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Correct, the time calculation here is the same since the sample calculation code is within Xcode project and does not include the code coverage flags. It is all projects from SPM that are build with code coverage and thus are slowed down.

What is important is that you have been able to observe compiler flag coverage flags in the logs.

Strange as the scheme should show an auto created test plan like:

Haven't observed slowdown on the application if it is downloaded from the CI artifact or built locally from Xcode for profiling.

I see. In that case our issue is most likely not the same you observed. Thank you for the response.

I haven't tried it yet, but this seems to have been fixed in Xcode 15.3. From the Xcode 15.3b2 release notes:

Fixed: Schemes provide a new “Override Architectures” build option, which controls the set of architectures that will be built for all targets in the workspace, including Swift packages. The recommended option (and default for new schemes) is “Match Run Destination”. Full details are available by clicking the information icon next to the “Override Architectures” setting on the scheme build options sheet in Xcode. (66146584)


Just tried it! WOHOOOOO!

This saves SO much time, just very difficult to find the location they reference, so for anyone hunting for 5 minutes as I did, here it is:

Thanks @ole for the heads-up!


For reference, here's a screenshot of the info panel that's mentioned in the release notes:

Match Run Destination - Build only the most appropriate architecture for each target, based on the selected run destination. Use this option to reduce build times for iterative development.

Universal - Build all compatible architectures for each target. Use this option when you want to verify all architectures build successfully, at the cost of slower build times.

Use Target Settings - For targets with the ONLY_ACTIVE_ARCH build setting set to YES, build only the most appropriate compatible architecture based on the selected run destination. For targets with the ONLY_ACTIVE_ARCH build setting set to NO, build all compatible architectures.

When using a build-only run destination and/or performing an Archive build, each target always builds for all available architectures regardless of the selected option.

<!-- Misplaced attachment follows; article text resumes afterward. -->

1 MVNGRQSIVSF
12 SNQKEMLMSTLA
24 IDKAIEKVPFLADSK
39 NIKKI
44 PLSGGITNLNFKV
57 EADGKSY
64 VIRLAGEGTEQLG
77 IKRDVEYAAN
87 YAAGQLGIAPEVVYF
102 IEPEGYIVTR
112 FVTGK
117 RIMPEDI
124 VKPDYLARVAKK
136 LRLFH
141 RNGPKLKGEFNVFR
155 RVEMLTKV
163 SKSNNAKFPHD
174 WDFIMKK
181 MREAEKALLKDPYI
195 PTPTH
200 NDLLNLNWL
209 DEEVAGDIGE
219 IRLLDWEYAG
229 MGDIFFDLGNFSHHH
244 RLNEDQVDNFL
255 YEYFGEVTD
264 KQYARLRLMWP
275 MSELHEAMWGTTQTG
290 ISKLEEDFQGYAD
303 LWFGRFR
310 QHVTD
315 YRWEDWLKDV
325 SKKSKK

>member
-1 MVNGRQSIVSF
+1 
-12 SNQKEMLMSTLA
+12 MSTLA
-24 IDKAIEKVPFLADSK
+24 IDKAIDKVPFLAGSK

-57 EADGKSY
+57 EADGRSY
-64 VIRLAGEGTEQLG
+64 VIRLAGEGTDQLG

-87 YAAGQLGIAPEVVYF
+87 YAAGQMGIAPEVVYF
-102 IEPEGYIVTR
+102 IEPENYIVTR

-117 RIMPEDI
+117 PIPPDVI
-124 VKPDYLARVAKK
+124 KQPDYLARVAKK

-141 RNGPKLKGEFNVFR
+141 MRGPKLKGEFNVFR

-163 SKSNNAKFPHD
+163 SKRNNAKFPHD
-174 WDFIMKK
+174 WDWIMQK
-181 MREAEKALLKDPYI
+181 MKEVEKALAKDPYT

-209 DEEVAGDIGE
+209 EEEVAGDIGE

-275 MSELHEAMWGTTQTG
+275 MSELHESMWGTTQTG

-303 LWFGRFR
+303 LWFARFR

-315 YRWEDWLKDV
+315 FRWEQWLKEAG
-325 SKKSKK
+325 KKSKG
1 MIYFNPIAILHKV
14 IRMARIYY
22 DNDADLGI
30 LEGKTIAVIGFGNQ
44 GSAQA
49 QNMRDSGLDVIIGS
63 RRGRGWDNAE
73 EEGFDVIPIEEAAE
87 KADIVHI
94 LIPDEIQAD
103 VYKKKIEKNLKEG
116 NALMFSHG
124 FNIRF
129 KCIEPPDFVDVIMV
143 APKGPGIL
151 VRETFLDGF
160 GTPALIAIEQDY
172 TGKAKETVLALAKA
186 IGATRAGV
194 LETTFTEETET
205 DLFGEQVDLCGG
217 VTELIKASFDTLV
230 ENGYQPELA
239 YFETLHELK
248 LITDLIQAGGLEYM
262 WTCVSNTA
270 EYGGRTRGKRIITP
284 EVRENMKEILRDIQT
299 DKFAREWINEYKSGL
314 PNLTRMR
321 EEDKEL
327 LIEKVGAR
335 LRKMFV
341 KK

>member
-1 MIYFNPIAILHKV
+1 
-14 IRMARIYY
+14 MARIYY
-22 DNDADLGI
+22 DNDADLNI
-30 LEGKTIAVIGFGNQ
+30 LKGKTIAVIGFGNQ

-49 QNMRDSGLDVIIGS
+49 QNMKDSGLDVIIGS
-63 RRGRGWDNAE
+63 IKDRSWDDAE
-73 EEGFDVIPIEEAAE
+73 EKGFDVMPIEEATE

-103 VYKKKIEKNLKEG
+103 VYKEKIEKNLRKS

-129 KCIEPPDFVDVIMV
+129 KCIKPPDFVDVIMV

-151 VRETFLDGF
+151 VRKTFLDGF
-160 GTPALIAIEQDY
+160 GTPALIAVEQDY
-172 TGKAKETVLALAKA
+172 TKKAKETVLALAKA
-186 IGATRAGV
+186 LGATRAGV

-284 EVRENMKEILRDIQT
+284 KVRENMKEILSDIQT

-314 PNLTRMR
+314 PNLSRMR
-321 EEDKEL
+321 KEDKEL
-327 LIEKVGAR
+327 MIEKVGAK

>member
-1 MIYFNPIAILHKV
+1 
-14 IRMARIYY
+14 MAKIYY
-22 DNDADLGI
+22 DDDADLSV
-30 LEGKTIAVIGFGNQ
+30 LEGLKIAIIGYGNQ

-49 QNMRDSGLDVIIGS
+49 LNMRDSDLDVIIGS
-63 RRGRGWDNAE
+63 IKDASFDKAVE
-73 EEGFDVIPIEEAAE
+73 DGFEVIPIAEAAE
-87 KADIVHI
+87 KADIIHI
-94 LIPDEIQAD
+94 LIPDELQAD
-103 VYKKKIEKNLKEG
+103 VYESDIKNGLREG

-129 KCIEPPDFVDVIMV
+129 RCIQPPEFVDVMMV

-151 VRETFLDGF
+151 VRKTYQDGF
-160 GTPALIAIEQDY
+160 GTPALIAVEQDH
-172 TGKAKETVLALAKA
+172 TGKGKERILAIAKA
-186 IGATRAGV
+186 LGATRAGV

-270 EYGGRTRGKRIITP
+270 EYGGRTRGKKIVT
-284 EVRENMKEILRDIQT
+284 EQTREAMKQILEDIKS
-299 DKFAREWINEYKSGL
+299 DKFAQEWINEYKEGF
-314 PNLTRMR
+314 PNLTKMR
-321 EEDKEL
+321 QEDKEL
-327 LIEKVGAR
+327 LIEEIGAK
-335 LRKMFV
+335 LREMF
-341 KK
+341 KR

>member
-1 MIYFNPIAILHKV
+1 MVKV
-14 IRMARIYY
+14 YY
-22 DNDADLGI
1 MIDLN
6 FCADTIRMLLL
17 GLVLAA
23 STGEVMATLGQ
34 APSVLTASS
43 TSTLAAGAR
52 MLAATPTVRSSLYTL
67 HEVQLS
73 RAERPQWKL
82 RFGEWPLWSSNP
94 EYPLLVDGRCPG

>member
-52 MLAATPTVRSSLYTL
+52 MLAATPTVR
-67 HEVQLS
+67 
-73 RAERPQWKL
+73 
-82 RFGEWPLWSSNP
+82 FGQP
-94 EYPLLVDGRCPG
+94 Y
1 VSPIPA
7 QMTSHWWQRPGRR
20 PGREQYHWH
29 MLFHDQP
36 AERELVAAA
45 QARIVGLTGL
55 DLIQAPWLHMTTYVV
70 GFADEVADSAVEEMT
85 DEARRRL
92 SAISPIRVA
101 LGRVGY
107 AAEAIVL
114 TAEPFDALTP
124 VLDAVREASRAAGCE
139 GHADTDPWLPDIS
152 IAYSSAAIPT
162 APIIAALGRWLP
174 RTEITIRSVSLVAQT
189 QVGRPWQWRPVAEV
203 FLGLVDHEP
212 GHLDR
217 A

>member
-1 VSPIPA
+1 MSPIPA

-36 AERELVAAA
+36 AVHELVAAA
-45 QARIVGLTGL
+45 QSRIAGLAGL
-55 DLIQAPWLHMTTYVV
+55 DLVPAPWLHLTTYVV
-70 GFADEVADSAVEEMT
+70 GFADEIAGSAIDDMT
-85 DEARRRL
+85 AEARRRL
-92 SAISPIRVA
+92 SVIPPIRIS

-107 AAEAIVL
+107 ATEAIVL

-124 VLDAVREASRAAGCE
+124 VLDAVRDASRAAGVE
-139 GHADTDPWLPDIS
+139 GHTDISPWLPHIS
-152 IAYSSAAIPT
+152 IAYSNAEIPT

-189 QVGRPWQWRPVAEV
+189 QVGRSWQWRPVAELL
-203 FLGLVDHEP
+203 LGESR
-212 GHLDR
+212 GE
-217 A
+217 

Unfortunately this setting doesn't seem to work for me, as I still see x86_64 items being built when targeting the iOS simulator when either building "Match Run Destination" or "Use Target Settings" which is set to always only build the active arch. swift-syntax and compiler plugins still build universally. And Xcode 15.3 still has the overall build performance regression I reported for beta 1. So I'm afraid it won't help at all.

It works for me for a macOS app, no longer building x86/64 shedding 30% build time at first look.

Odd, were you already building only for the active arch? What did you see building for Intel? In both cases I only ever saw macros and their dependencies building universally.

We have a macOS Apple-silicon only app that we (for reasons) primarily build in optimized mode - which so far has been building basically everything for x86/64 + arm. We have tried to get rid of the x86 builds as we don’t even have such a machine (and none of our users do either), but up until now even though we tried all the settings for the Xcode project to only build for arm, it only worked for debug builds - optimized builds would always build universally. Just checking the build log and you could see all source files build for both (and flipping back the new setting would regress the behavior so it’d build for both again).

With the new setting each source file is only built for arm as expected, which is fantastic - not sure why it doesn’t seem to work for you, can you see both arch’s being built in the log?

Guess you might run into something else as you mention simulators…/